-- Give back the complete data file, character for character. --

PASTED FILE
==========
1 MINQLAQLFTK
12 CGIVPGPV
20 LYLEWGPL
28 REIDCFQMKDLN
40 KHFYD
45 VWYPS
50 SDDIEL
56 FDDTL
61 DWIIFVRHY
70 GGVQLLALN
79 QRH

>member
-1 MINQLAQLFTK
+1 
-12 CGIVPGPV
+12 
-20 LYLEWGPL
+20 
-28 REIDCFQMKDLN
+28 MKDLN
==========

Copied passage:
1 MINQLAQLFTK
12 CGIVPGPV
20 LYLEWGPL
28 REIDCFQMKDLN
40 KHFYD
45 VWYPS
50 SDDIEL
56 FDDTL
61 DWIIFVRHY
70 GGVQLLALN
79 QRH

>member
-1 MINQLAQLFTK
+1 
-12 CGIVPGPV
+12 
-20 LYLEWGPL
+20 
-28 REIDCFQMKDLN
+28 MKDLN